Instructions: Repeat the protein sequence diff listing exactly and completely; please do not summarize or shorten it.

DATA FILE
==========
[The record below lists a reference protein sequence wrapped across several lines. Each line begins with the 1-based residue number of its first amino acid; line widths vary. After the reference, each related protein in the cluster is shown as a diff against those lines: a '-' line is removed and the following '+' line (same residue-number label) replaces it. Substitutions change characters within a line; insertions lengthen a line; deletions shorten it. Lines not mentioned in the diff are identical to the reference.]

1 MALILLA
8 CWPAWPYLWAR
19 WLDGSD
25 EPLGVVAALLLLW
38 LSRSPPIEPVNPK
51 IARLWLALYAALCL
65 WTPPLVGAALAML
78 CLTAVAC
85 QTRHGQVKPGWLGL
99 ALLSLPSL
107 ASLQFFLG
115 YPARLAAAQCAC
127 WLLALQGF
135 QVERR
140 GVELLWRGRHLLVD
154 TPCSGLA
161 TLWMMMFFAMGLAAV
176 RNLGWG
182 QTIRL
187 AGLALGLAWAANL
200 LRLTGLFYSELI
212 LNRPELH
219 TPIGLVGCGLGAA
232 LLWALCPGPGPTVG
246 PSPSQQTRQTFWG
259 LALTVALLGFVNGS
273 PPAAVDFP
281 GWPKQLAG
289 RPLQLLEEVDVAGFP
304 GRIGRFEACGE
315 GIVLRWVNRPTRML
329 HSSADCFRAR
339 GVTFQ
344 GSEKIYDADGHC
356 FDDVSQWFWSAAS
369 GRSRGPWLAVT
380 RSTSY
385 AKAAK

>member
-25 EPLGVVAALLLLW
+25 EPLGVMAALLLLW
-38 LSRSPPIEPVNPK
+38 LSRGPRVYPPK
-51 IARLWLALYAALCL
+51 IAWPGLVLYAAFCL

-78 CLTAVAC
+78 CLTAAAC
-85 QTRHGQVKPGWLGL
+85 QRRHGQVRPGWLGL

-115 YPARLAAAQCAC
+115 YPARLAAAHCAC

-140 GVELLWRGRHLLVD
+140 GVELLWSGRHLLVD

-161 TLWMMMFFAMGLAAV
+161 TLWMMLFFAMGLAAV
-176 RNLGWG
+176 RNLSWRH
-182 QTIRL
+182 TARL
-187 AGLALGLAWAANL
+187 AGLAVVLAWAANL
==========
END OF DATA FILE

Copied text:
[The record below lists a reference protein sequence wrapped across several lines. Each line begins with the 1-based residue number of its first amino acid; line widths vary. After the reference, each related protein in the cluster is shown as a diff against those lines: a '-' line is removed and the following '+' line (same residue-number label) replaces it. Substitutions change characters within a line; insertions lengthen a line; deletions shorten it. Lines not mentioned in the diff are identical to the reference.]

1 MALILLA
8 CWPAWPYLWAR
19 WLDGSD
25 EPLGVVAALLLLW
38 LSRSPPIEPVNPK
51 IARLWLALYAALCL
65 WTPPLVGAALAML
78 CLTAVAC
85 QTRHGQVKPGWLGL
99 ALLSLPSL
107 ASLQFFLG
115 YPARLAAAQCAC
127 WLLALQGF
135 QVERR
140 GVELLWRGRHLLVD
154 TPCSGLA
161 TLWMMMFFAMGLAAV
176 RNLGWG
182 QTIRL
187 AGLALGLAWAANL
200 LRLTGLFYSELI
212 LNRPELH
219 TPIGLVGCGLGAA
232 LLWALCPGPGPTVG
246 PSPSQQTRQTFWG
259 LALTVALLGFVNGS
273 PPAAVDFP
281 GWPKQLAG
289 RPLQLLEEVDVAGFP
304 GRIGRFEACGE
315 GIVLRWVNRPTRML
329 HSSADCFRAR
339 GVTFQ
344 GSEKIYDADGHC
356 FDDVSQWFWSAAS
369 GRSRGPWLAVT
380 RSTSY
385 AKAAK

>member
-25 EPLGVVAALLLLW
+25 EPLGVMAALLLLW
-38 LSRSPPIEPVNPK
+38 LSRGPRVYPPK
-51 IARLWLALYAALCL
+51 IAWPGLVLYAAFCL

-78 CLTAVAC
+78 CLTAAAC
-85 QTRHGQVKPGWLGL
+85 QRRHGQVRPGWLGL

-115 YPARLAAAQCAC
+115 YPARLAAAHCAC

-140 GVELLWRGRHLLVD
+140 GVELLWSGRHLLVD

-161 TLWMMMFFAMGLAAV
+161 TLWMMLFFAMGLAAV
-176 RNLGWG
+176 RNLSWRH
-182 QTIRL
+182 TARL
-187 AGLALGLAWAANL
+187 AGLAVVLAWAANL